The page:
Discipline is more than punishment!

Wondering how you can supervise your children more effectively without increasingly threatening and punishing? Read these tips from Nancy Doyon.  

We show our love to our children by giving them rules, by reassuring them. We want them to become responsible citizens. It is by teaching them our rules and our way of life that we teach them self-discipline. Unfortunately, for many, discipline means that we should mention every mistake the child makes, repeat, raise our voice or restrict while there are many more ways of providing a stable environment in which they can grow harmoniously.

What is the difference between consequence and punishment?

In fact, the word “consequence” is not even synonymous with “punishment”. A consequence is the result of a choice or an action. In this sense, there are positive and negative consequences. If I put a lot of effort in preparing for an exam, the consequence will probably be the pride of better grades while if I botched my work the result will be a lot less satisfying.

Although punishment is sometimes necessary and efficient to discourage unwanted behaviour, it is best to use, whenever possible, logical or natural consequences that will make your child more responsible. In some cases, it is not even necessary to use discipline; a simple discussion or gentle reminders may be enough.

Avoid excessive punitive measures, constant criticism and extreme and humiliating punishment (several hours confinement, kneeling in the corner, floor washing, cold showers, etc.) Repeated threats should also be avoided (If you don’t listen, I’ll take away your favourite toy!)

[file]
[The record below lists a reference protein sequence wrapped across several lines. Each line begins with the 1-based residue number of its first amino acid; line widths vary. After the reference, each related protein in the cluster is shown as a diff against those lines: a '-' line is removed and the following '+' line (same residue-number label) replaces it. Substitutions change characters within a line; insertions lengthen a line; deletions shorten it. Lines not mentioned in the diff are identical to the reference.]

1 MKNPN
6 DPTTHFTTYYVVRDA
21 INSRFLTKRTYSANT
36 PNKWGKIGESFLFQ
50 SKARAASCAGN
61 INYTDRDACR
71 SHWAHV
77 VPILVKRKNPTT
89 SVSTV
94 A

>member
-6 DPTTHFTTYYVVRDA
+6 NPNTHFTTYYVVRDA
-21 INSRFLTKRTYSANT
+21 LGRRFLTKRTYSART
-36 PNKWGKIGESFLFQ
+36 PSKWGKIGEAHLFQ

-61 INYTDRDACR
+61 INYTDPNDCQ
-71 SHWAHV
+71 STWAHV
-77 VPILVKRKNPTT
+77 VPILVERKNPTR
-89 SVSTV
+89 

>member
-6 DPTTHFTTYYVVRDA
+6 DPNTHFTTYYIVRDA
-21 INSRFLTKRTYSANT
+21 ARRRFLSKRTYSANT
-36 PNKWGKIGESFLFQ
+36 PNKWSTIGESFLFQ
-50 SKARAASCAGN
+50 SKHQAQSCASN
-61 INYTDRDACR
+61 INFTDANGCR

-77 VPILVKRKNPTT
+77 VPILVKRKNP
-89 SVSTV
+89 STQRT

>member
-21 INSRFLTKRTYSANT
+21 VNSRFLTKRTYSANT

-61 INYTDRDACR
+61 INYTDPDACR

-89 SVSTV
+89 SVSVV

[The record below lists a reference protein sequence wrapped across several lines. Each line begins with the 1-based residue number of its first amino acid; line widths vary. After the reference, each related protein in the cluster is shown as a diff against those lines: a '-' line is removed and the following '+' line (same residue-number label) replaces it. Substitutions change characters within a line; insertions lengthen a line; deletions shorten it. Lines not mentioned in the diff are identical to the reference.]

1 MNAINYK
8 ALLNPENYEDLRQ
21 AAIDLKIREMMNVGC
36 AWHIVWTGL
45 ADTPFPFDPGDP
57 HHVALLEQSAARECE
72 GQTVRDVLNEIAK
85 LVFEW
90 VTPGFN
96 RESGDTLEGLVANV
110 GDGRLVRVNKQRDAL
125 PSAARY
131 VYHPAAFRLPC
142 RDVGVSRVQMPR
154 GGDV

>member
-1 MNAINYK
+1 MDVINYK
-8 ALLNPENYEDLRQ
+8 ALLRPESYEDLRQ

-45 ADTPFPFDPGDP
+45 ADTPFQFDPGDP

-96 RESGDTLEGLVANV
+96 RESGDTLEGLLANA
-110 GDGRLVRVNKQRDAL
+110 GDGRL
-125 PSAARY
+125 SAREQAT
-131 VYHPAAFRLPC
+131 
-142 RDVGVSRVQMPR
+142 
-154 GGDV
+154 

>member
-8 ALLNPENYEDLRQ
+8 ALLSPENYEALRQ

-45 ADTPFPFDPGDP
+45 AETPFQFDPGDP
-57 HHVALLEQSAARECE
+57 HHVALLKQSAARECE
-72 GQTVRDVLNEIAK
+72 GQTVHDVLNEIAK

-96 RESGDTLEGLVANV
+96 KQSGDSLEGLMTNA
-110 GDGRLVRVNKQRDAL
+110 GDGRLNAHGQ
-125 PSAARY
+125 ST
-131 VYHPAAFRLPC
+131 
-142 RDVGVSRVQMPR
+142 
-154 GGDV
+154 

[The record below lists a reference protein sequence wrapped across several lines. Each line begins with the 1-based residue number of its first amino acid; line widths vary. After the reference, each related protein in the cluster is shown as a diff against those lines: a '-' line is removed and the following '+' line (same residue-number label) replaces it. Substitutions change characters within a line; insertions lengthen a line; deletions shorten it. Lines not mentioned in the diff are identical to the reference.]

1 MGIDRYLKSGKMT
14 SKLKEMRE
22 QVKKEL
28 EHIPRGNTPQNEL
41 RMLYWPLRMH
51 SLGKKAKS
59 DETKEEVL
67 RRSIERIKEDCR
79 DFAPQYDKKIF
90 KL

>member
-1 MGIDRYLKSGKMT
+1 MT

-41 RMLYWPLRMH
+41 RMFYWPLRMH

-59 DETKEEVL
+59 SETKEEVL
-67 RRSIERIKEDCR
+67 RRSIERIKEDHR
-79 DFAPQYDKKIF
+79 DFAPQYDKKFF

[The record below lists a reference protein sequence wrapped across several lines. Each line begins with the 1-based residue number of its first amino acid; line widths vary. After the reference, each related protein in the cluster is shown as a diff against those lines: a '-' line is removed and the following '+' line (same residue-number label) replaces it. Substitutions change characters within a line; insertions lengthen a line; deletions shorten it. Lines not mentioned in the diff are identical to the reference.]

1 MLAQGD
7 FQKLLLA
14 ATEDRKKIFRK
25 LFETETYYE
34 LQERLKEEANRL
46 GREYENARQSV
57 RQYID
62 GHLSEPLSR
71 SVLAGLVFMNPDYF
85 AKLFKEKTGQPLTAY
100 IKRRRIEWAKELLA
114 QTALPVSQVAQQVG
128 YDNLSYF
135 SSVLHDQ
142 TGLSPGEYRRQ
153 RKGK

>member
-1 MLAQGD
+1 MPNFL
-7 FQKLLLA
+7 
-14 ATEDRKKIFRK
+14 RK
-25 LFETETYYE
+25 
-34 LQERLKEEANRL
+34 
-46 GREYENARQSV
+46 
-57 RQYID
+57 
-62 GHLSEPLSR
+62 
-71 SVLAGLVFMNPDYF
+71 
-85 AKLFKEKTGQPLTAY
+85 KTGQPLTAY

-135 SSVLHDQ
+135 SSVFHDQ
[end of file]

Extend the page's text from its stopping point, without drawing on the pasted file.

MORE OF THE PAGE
The risks of abusive punitive measures and criticism
  • Increased anger and hostility
  • Need for revenge
  • The feeling of disempowerment (It’s my bad parent’s fault)
  • The child tries to trick the parent (not seen = not caught) 
  • Low self-esteem (I am bad, not nice)
  • Repeated confrontations, power game
  • Deterioration of the parent/child relationship
  • Negative family atmosphere.
Tips and tricks to gain cooperation
  • Pick your battles!
    The more you criticize, the more they argue! Don’t mention every mistake they make and give way to faulty behaviours that are less important or that are likely to stop by themselves. Remember that you have a good twenty years to raise your children! You can keep some lessons for later...
  • Have a pleasant attitude with your children
    Have regular moments of fun with them and make sure to give them their daily ration of love and attention.
  • Establish clear and consistent rules and routines
    Write 5 or 6 rules on a sheet of paper and post them on the wall. Do the same with morning and evening routines. You can use pictures to help children visualize quickly what they have to do. If Jerome takes his bath every night after his TV show, he will soon stop arguing at bath time after a few days!

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